This case was summarized by the Court of Appeal as follows: "The appellant crabbing company was found guilty of “fishing for” crabs in closed waters, contrary to the Fisheries Act, R.S.C. 1985, c. F 14. It argues that the phrase “fishing for” in s. 2 of the Fisheries Act does not include the act of raising crab traps from the …Full Summary
These summaries of recent Fisheries law cases are prepared by Brad Caldwell of Caldwell & Co., 401-815 Hornby Street, Vancouver, B.C., V6Z 2E6. Telephone (604) 689-8894, E-mail: firstname.lastname@example.org. Papers related to Fisheries law and additional groupings of Fisheries law cases by sub-topic can be obtained at the full version of the website.
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This is a fairly lengthy decision involving a large number of counts of allegations of intentional illegal fishing. The accused was convicted of all but two of the counts primarily on the basis of texts taken from a cell phone in his possession at the time of arrest.Full Summary
This case involved a lobster fisherman who had his fishing vessel seized by the Department of Fisheries as a result of charges laid in an unrelated matter. Since his gear was in the water at the time of the seizure, he wrote to the Regional Director and sought assistance in removing his herring nets and lobster traps from the water. …Full Summary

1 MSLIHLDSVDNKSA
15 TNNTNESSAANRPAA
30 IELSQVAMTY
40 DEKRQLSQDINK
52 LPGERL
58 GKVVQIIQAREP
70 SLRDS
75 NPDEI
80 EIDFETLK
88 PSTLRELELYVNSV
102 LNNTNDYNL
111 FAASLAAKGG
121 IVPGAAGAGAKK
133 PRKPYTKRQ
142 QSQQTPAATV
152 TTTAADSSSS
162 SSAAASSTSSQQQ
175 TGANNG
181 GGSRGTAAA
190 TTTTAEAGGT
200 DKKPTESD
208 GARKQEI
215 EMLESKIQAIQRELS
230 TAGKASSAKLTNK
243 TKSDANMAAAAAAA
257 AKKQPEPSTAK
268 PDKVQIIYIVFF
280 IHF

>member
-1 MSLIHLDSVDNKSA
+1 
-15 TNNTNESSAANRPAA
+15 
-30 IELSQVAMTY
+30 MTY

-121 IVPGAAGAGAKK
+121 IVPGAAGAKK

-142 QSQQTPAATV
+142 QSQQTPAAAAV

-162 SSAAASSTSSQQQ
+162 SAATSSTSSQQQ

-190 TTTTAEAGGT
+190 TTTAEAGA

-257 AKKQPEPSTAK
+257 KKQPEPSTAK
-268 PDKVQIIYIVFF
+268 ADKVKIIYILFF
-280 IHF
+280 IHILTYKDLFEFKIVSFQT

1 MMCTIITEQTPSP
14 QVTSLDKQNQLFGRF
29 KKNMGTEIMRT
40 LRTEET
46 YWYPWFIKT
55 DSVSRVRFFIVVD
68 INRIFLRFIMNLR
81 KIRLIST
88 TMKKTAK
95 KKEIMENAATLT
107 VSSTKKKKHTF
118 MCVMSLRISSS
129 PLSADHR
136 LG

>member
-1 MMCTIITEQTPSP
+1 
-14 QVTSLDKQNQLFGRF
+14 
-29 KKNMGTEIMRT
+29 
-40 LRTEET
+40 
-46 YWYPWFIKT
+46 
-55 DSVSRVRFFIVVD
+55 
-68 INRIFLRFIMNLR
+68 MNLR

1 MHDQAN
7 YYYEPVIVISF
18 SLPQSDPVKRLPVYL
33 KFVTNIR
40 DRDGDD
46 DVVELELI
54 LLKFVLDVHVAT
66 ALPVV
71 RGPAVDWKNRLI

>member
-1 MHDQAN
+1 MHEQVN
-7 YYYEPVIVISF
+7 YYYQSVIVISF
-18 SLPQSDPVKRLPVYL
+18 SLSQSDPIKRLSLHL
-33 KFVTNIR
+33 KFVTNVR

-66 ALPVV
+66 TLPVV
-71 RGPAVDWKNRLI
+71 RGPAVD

This case involved a cod fisherman who after his quota had been exhausted, used a fishing vessel licensed in his name to assist his brother in fishing his cod quota. This assistance included the following: 1) Transporting his brother across open waters to a location where the brother’s smaller vessel was tied up; 2) Removing cod from a cod bag …Full Summary
This was a summary conviction appeal by the Crown of an acquittal from a charge of fishing with an unregistered vessel. The unregistered vessel was a large scow that was being towed by a smaller registered scow for the purpose of attending a trap net set in the Miramichi River. Upon reaching the net, the larger scow was detached and …Full Summary
This case involved a commercial crab fisher whose marked crab traps were found well within a closed area. After a useful review of the law regarding due diligence, mistake of fact, the definition of "fishing" and the onus of proof, the court rejected a due diligence defence on the following basis: In this case, the crab pots were well within …Full Summary